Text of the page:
As one of the online guides said of this walk, it can be called “walking” or “urban hiking.” Either way, it’s an easy, flat walk through several San Diego neighborhoods that is enjoyable, fills some time, and allows for exploration. Some of the bridges are pretty cool, too!

Map of the Seven Bridges, each one represented by a green circle. The bonus +1 bridge not included in the official description is the University Ave bridge over the 163.

We started at Bread & Cie, where we had placed an online to-go order. It was a little disorganized and even though I knew I should have checked our order, I didn’t. Poor judgement secondary to hunger. So, our iced teas were left behind. We went back to get them, but this added a little distance and I was hungry and out of sorts.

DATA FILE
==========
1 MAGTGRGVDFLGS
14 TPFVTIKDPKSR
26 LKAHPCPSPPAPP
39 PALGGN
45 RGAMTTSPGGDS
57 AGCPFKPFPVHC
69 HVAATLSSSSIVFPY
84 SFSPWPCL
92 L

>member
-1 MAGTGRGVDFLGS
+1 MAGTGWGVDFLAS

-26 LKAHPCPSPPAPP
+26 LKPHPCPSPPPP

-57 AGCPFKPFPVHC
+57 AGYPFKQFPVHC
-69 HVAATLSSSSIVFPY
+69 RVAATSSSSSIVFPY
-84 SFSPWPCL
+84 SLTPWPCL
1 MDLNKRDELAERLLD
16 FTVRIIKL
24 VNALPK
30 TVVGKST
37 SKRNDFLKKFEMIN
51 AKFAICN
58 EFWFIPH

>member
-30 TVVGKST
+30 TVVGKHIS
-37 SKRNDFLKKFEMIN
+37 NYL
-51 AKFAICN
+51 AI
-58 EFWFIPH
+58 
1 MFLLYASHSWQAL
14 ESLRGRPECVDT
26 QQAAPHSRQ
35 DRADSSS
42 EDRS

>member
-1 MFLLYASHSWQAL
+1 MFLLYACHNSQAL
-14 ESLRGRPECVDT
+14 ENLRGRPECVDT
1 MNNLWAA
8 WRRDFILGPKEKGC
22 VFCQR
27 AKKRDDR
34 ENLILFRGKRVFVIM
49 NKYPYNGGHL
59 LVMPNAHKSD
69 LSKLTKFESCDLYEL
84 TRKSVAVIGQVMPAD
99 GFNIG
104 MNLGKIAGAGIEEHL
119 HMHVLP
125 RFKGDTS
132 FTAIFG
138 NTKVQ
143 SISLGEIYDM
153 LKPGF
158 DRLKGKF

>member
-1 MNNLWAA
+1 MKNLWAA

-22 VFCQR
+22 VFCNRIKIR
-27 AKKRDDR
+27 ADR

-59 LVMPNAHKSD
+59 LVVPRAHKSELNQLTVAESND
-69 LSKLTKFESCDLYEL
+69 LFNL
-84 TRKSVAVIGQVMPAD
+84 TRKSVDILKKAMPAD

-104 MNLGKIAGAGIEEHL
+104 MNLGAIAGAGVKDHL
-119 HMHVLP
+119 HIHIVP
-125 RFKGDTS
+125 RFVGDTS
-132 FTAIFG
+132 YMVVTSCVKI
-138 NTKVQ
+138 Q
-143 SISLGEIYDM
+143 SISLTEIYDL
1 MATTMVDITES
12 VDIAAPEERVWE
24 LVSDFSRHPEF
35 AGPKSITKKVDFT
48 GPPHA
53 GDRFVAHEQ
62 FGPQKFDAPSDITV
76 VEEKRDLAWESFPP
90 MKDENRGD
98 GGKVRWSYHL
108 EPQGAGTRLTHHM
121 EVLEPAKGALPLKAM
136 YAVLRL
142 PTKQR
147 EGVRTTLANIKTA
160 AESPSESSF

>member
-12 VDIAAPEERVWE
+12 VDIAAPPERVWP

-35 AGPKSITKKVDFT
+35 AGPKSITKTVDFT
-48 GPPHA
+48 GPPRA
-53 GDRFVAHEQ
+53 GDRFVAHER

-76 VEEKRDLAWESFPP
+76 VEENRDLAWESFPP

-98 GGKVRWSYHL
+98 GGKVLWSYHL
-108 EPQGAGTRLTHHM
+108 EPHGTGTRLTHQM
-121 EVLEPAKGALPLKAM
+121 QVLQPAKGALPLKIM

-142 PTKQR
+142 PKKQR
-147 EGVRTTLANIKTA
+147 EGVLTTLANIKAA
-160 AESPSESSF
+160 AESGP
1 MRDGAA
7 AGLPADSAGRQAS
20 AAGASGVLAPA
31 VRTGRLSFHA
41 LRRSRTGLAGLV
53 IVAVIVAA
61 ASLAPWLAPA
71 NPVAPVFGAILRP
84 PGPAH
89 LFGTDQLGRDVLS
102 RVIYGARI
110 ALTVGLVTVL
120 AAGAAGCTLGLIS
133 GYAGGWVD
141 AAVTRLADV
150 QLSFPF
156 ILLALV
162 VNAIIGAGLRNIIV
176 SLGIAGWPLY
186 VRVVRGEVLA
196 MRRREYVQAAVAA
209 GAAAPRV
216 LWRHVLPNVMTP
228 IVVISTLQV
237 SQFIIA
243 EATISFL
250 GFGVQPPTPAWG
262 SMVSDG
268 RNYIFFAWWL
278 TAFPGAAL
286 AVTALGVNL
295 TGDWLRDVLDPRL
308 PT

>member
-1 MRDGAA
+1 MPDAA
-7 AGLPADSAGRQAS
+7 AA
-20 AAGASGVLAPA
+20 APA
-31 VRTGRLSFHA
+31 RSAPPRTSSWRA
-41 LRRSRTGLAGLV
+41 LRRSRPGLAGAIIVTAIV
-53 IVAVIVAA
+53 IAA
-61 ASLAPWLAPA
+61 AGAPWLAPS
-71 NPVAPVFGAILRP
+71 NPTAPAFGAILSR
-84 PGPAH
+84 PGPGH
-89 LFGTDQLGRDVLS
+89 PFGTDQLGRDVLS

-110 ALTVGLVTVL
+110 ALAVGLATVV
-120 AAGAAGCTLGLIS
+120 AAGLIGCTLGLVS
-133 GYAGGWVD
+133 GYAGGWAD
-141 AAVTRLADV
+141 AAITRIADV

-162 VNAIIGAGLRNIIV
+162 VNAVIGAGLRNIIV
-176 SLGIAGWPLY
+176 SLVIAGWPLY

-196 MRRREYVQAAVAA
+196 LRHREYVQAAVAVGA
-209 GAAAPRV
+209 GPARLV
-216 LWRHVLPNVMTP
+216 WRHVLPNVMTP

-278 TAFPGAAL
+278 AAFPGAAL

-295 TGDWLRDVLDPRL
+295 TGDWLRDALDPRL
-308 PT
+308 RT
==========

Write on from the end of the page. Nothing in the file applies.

Fortunately after we ate, I felt better. Although I was still a little grumpy, I was willing to give the hike a second chance! We walked through my favorite corner of Banker’s Hill (around Walnut and W. Upas) towards the Spruce St Suspension Bridge.

Spruce St Suspension Bridge

I think this wins for coolest bridge. It spans a canyon and it moves quite a bit. If someone is running, it can be pretty dramatic! The view towards the water is beautiful and overall, I highly recommend!

Quince St Bridge

We continued towards downtown and made a slight detour to cross (and return) the Quince St. Bridge. It spans another canyon and feels much more sturdy.

Returning back to First St, we crossed the only steel-arch bridge in San Diego. It crosses another canyon and as we got towards the end, SMS noted how the side rails were disconcertingly low. Geez, I was fine until then but after that fact, I wanted to get off the bridge fast!

We also saw a cool terraced backyard/hill that is added to the collection of native garden inspiration.
This bridge is a multi-arch bridge and much more beautiful looking from below.